Around one-third of California women and men are physically assaulted by an intimate partner each year, according to the National Coalition Against Domestic Violence. However, domestic abuse can involve more than just physical violence. Perpetrators may also use emotional abuse, threats and controlling behaviors to maintain power over their partners.
What is domestic abuse?
Domestic abuse is the willful use of intimidation, coercion, threats, emotional abuse, physical violence or sexual violence by one partner against another partner. It can involve one incident or a pattern of incidents.
Anyone can find themselves in an abusive relationship, including women, men, unmarried partners, married partners and same-sex partners. Victims and perpetrators can be wealthy or poor and come from any ethnicity or cultural background.
Common types of physical abuse:
- Hitting, slapping or punching
- Hair pulling
- Forced use of drugs or alcohol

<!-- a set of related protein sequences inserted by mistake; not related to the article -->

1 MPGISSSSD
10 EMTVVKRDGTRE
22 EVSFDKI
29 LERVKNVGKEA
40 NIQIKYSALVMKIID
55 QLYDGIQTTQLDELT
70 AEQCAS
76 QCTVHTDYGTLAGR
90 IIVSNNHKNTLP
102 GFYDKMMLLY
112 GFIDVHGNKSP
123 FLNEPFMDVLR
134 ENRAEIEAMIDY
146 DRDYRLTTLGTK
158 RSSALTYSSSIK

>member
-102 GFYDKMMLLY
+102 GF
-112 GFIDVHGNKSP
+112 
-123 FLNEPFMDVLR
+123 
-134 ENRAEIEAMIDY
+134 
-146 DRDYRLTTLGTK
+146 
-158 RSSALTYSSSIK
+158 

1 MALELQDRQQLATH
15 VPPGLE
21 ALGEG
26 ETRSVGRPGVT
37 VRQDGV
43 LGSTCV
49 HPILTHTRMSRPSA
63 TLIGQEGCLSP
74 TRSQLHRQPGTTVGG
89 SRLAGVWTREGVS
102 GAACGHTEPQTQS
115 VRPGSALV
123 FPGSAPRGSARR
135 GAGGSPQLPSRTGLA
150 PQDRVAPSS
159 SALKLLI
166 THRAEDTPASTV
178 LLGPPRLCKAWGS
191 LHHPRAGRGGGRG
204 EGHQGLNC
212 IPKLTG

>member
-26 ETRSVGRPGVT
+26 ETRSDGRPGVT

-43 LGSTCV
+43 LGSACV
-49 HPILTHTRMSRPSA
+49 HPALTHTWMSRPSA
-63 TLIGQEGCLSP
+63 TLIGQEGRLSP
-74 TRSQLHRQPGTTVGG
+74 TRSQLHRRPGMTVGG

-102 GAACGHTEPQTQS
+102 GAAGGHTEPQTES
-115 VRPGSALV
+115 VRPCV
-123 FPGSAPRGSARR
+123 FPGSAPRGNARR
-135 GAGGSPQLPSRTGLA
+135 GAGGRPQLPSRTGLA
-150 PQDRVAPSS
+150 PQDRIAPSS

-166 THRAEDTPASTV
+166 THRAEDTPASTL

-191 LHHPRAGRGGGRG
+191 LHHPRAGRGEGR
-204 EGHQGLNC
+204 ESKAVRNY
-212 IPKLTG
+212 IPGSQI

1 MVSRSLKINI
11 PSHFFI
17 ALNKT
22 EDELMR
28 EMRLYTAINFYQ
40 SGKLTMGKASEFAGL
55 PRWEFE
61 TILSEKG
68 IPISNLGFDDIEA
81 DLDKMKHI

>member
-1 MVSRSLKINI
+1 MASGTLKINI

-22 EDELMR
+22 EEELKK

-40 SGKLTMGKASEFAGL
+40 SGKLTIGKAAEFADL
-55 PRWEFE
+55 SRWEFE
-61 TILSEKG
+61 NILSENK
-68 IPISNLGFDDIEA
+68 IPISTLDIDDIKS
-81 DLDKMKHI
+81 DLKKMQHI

- Denial of medical care
- Sexual abuse
Common types of emotional or psychological abuse:
- Constant criticizing
- Isolating partner from family, friends or coworkers
- Threatening violence against partner or others
- Harming children, pets or property
- Denying access to money
The impact of domestic abuse
Without help, people subjected to domestic abuse can suffer a number of emotional and physical traumas, including:
- Low self-esteem and self-worth
- Emotional stress
- Posttraumatic stress disorder
- Physical injuries
Victims of abuse are never to blame for their perpetrator’s actions. Abusers are always at fault for their violent, threatening or controlling behavior. If you are in an abusive relationship, you should contact a local, state or national domestic violence organization for assistance.